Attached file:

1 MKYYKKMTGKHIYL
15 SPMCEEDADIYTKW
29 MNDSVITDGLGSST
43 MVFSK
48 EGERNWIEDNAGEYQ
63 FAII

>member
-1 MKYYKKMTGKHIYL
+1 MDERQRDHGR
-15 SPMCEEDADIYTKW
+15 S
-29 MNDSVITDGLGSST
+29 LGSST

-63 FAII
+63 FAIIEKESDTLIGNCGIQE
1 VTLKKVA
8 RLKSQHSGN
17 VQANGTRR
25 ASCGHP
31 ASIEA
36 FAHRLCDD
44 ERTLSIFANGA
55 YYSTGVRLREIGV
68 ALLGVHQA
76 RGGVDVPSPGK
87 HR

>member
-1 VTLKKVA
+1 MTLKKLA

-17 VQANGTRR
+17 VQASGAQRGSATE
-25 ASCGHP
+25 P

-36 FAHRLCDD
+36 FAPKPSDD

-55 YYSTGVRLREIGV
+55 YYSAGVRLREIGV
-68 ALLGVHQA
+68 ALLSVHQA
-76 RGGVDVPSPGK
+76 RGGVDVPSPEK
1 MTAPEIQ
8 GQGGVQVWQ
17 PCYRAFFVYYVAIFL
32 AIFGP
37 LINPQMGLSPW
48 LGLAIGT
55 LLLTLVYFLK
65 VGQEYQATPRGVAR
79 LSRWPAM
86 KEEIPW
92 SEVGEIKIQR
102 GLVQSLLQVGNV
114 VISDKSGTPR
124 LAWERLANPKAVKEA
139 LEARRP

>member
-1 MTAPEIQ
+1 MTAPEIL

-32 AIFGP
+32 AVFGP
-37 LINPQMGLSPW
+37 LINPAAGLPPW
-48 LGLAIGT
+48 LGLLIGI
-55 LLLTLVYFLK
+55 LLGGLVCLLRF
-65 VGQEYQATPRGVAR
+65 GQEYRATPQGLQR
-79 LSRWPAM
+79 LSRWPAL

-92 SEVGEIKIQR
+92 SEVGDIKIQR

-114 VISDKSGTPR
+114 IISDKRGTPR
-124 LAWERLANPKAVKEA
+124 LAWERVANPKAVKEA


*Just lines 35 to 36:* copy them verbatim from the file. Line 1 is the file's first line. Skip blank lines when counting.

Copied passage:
+36 FAPKPSDD

-55 YYSTGVRLREIGV